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When Did Long-term Incentives Become So Short-term?

When Did Long-term Incentives Become So Short-term?Zoom inDownload PDF

Many leaders in the business, academic, and investment communities have been lamenting corporations’ increasingly short-term focus. Many factors are cited as causes of this short-termism: the market’s obsession with quarterly earnings; activists pushing companies to return cash to investors through share buybacks and dividend increases at the expense of long-term investment; and management’s fear of investments that may not pay back, or pay back quickly enough, especially in an uncertain, slow-growth economic environment.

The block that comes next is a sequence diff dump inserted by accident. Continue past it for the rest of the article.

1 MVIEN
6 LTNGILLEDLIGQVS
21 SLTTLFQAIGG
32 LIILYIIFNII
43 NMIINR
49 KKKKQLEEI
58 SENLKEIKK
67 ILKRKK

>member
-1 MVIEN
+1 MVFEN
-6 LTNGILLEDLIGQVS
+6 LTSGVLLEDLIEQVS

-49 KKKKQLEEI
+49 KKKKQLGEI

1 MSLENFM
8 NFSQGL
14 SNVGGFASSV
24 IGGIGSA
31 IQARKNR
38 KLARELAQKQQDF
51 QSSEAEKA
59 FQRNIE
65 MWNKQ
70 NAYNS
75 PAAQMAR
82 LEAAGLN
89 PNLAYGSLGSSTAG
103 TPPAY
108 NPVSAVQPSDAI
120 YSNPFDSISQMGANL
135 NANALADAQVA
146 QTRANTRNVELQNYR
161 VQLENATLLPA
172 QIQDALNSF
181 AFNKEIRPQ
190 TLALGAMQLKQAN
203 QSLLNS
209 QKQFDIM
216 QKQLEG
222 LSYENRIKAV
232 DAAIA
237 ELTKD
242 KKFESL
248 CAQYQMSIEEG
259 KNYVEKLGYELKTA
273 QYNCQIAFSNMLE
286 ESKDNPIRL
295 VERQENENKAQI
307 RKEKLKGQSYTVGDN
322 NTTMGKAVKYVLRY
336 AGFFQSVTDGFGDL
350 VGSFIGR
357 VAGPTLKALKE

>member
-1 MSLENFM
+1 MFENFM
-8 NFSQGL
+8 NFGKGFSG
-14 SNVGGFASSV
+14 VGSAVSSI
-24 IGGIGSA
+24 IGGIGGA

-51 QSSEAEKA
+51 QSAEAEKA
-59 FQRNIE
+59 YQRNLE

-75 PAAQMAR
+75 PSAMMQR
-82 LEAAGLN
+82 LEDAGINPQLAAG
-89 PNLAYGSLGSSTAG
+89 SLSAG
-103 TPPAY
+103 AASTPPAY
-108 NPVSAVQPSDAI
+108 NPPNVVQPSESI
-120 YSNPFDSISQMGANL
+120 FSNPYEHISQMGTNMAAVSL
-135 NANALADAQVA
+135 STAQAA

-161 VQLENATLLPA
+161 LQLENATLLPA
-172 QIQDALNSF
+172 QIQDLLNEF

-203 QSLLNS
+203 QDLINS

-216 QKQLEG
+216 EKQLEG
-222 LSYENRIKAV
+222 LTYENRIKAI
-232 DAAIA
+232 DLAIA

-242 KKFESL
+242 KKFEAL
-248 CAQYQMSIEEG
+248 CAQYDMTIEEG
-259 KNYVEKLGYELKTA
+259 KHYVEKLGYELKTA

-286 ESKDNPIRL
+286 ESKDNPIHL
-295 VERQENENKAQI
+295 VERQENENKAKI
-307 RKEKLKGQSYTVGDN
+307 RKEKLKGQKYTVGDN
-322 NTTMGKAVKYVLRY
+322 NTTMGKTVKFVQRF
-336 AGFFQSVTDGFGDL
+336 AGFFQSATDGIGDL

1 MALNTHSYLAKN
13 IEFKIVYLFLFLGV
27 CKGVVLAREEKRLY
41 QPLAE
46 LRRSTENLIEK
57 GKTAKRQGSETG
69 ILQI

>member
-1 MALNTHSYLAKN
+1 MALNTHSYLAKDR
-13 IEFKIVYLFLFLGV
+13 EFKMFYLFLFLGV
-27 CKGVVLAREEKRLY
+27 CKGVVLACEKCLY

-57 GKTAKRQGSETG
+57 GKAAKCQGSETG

However, we see another driver. Business heads, daunted by the prospect of setting long-term goals, have largely acquiesced to a surprising notion: when it comes to their pay, long-term is defined as no more than three years. That notion has come about since the Dodd-Frank reforms and Say on Pay voting, which prompted most compensation committees to use three-year goals in their long-term plans. But three years—that’s simply not long term.

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